Reasons For Pride 2013

Read why Edie Windsor, Wanda Sykes, Magic Johnson, Calpernia Addams, and a host of other folks are making us feel good this summer.

BY Advocate.com Editors

May 23 2013 6:30 PM ET


Will (left) and Sen. Rob Portman

Because everyone has a gay, bi, or trans family member
As more people come out, straight folks realize that LGBT rights are more than just some abstract issue. It’s about their cousins, siblings, and children. This helps legitimize LGBT rights, especially for conservatives like Supreme Court chief justice John Roberts, whose lesbian cousin Jean Podrasky had a seat waiting for her during this spring’s hearings on Proposition 8. Republican U.S. senator Rob Portman, who had opposed marriage equality, now says his son Will Portman, who’s gay, led him to become the first sitting GOP senator to support equal marriage rights. And we can tell that Republican congressman Matt Salmon’s gay son, Matt R. Salmon, who endured years of reparative therapy, is working on getting his father on board.

Because HIV is no longer something to hide in the closet
Both country singer-songwriter Jimbeau Hinson (pictured left) and John Grant, formerly of the alternative band the Czars and now a solo performer, sing openly about being HIV-positive. It’s a part of life now, not death.

Because a straight ally designed our defining viral campaign
The blue-and-yellow equal sign has been the Human Rights Campaign’s logo for decades, but HRC marketing director Anastasia Khoo came up with the red-and-pink version that spread like wildfire across Facebook. Though her standing rule has been not to mess with the HRC’s famous logo, she had the instinct that changing it to the color of love would be the right way to break the rule.

Because ƒthese two Time covers were in almost every supermarket in the country for an entire week
By the way, that’s Antigone Rising’s Kristen Ellis-Henderson and her wife, Sarah Kate, who, after struggling to conceive a while back, both became pregnant at the same time and gave birth to kids they call the “wonder twins,” which they wrote about in their book Times Two. The men are Russell Hart and Eric LaBonté.

Because children of LGBT parents get it
In 2011, Zach Wahls’s (pictured left) testimony before the Iowa legislature, extolling the virtues of his two loving mothers, captivated the nation. Now other offspring of gay parents are following his lead with letters, videos and testimony, proving that they grow up just as normal as any other child in America with loving parents. Daniel Martinez, 12, of California, wrote a letter to Supreme Court chief justice John Roberts about being adopted by his two dads. Another 12-year-old, Rhode Islander Matthew Lannon, told his state’s Senate Judiciary Committee that his family was just like any other, but unlike families with straight parents, “they have to come here again year after year and explain over and over why their love is equal to yours.” And President Obama wrote back to 10-year-old Sophia Bailey-Klugh, who had told the commander in chief, “I am so glad that you agree two men can love each other because I have two dads and they love each other, but at school kids think that it’s gross and weird, but it really hurts my heart and feelings.” Obama replied, “Our differences unite us. You and I are blessed to live in a country where we are born equal no matter what we look like on the outside, where we grow up, or who our parents are. A good rule is to treat others the way you hope they will treat you. Remind your friends at school about this rule if they say something that hurts your feelings.”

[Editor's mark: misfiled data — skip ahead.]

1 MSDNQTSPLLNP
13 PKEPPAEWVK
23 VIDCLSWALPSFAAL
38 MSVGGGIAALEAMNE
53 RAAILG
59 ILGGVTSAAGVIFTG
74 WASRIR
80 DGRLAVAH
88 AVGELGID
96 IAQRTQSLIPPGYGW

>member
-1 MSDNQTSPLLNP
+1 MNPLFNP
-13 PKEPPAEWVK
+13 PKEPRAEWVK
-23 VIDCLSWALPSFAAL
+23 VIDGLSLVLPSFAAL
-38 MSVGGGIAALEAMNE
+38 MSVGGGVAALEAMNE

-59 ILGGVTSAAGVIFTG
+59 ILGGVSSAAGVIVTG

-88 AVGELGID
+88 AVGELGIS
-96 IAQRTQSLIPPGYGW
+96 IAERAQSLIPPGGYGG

Because Facebook’s ads are truly inclusive

Kudos to Facebook Home for including a cast of transgender and gender noncomforming characters in one of its recent advertisements. In the commercial, a seemingly straight-laced traveler encounters a number of unexpected surprises while boarding an airplane. Shirtless men are lying in the overhead compartments, the drag queen Shangela bursts from the refreshment cart to wild applause (a tactic she used more than once on Logo’s RuPaul’s Drag Race), and transgender performer Calpernia Addams croons a Marilyn Monroe song in the seat behind him. When the traveler glances down at his Android phone to see a photo of his nephew in a birthday hat, the child materializes on the plane, revealing to the viewer that social media can be a powerful and inclusive tool for keeping up with family and friends — both in and out of drag.

Because basketball legend Magic Johnson; his wife, Cookie; and their out son, E.J., make up a real modern family
Earvin “E.J.” Johnson III, 20, had tongues wagging in April when he waltzed down L.A.’s Sunset Boulevard holding his boyfriend’s hand. Speaking to TMZ, E.J. displayed not only a keen knowledge of sports but also an impressive confidence. He owes much of that to his kind and supportive parents, who’ve spent the last two decades advocating for minority communities and HIV funding. But when it comes to E.J., Magic would tell TMZ, “I love E.J. so much, that’s my main man.… I think he really wanted to be out. But he was torn.… And I said, ‘Go, E.J., go.’ ”

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